Tom Wooten grew up outside of Boston and attended college at Harvard. Tom and his college roommate Utpal Sandesara researched the 1979 Machhu Dam Disaster, which the Guinness Book of World Records lists as the deadliest dam collapse in history. The flood washed away the city of Morbi in Gujarat State, India, where Utpal’s family lived.
The rigid top-down recovery imposed on Morbi by Gujarat’s government piqued Tom’s interest. He wondered what a “grassroots” recovery would look like, one in which the vision and implementation for rebuilding comes directly from disaster survivors. For better and for worse, this type of recovery was taking place in New Orleans. Tom traveled there for the first time in 2007 to conduct research for his undergraduate thesis.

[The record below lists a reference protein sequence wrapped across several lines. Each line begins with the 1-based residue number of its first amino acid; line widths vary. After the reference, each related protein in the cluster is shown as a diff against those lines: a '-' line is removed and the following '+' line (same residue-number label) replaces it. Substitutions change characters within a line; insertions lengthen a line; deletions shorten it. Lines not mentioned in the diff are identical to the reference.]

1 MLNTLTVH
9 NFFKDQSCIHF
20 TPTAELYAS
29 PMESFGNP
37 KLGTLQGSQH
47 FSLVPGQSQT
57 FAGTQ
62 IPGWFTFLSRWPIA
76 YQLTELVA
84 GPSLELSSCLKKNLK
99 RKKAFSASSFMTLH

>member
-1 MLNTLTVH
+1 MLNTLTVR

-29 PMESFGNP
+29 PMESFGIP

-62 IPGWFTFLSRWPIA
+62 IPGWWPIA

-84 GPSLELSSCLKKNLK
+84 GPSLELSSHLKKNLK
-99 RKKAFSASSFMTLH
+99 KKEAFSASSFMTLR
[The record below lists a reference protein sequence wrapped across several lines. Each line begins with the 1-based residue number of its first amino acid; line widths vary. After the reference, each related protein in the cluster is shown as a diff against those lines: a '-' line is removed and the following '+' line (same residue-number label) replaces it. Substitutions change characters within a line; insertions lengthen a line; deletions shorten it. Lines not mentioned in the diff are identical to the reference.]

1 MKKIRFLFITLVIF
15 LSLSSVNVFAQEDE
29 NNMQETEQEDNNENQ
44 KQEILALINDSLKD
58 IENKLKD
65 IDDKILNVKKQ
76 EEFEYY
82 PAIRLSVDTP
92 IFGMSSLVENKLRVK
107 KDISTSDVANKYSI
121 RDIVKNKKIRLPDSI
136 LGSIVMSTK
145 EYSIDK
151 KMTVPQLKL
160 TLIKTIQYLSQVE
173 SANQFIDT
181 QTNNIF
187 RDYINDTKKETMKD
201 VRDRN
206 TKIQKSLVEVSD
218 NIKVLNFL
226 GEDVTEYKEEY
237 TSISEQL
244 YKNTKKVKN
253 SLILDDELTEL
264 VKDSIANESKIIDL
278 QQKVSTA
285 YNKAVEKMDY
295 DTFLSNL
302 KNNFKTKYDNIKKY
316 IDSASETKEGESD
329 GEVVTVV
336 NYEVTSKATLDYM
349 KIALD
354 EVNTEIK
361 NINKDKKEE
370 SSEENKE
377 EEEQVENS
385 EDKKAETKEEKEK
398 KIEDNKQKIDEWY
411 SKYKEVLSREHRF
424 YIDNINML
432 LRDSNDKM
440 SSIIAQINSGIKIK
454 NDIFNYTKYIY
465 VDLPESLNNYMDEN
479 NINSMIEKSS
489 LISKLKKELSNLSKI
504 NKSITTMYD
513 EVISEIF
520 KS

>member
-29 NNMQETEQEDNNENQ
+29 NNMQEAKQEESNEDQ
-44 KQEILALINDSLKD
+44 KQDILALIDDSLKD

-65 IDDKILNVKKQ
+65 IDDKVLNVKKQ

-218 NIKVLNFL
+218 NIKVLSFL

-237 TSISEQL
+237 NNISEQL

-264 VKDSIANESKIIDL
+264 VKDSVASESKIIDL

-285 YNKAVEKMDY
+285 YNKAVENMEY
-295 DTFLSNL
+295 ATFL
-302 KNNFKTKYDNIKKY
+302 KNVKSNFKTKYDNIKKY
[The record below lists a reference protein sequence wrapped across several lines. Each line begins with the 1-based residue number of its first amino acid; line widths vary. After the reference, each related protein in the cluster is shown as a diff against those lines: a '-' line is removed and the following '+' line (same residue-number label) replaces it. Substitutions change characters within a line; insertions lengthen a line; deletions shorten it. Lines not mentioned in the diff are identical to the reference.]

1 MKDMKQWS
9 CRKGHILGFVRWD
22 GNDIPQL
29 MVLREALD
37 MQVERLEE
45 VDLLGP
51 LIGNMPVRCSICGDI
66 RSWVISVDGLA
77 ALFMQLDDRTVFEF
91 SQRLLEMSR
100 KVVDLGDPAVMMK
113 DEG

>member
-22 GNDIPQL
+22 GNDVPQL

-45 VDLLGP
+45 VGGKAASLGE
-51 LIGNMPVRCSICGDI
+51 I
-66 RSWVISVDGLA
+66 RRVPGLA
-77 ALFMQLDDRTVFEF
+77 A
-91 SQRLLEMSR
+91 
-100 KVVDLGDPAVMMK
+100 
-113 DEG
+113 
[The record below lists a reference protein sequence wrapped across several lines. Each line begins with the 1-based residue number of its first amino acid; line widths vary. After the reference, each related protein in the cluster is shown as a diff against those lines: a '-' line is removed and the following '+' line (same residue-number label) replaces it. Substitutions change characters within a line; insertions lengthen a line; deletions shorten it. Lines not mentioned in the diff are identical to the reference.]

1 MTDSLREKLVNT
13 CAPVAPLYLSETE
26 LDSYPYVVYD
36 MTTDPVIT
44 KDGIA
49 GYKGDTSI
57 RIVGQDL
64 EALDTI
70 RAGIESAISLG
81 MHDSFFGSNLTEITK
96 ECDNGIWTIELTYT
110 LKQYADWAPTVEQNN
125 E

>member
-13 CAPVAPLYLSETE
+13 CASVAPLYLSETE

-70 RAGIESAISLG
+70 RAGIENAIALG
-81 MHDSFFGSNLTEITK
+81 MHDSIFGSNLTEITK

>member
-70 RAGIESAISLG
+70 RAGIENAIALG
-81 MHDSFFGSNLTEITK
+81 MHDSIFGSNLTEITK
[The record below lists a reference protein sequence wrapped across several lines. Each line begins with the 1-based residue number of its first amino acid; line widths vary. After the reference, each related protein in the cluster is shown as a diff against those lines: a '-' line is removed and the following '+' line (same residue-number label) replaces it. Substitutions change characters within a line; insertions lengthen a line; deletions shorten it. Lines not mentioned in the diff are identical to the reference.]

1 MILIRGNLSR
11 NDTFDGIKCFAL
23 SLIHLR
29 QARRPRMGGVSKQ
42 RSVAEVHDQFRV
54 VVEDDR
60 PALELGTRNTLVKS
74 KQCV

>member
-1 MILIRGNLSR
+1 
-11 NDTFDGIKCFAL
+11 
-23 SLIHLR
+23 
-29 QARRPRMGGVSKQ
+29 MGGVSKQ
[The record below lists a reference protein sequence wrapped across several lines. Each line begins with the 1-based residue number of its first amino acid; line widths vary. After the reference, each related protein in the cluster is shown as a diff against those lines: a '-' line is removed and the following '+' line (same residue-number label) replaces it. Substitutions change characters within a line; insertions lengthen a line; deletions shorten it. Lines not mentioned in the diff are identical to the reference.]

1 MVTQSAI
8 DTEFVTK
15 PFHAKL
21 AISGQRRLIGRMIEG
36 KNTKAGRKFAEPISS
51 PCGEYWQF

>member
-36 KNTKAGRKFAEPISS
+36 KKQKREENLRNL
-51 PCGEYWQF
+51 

After graduating in 2008, Tom returned to New Orleans on a grant from the Harvard Kennedy School and spent the subsequent year expanding upon his research. From 2009 to 2011, he taught 5th and 6th grade writing at KIPP McDonogh 15 School for the Creative Arts. Then, he wrote case studies for the Harvard Kennedy School, taught a seminar at McDonogh 15 designed to foster critical and creative thought, and played the fiddle in several local bands.
Prometheus published Tom and Utpal’s book about the Machhu Dam Disaster, No One Had a Tongue to Speak, in 2011 . Beacon Press published Tom’s book about New Orleans recovery efforts, We Shall Not Be Moved: Rebuilding Home in the Wake of Katrina, in 2012. Tom is currently a PhD candidate in sociology at Harvard, conducting research about kids and schools in New Orleans.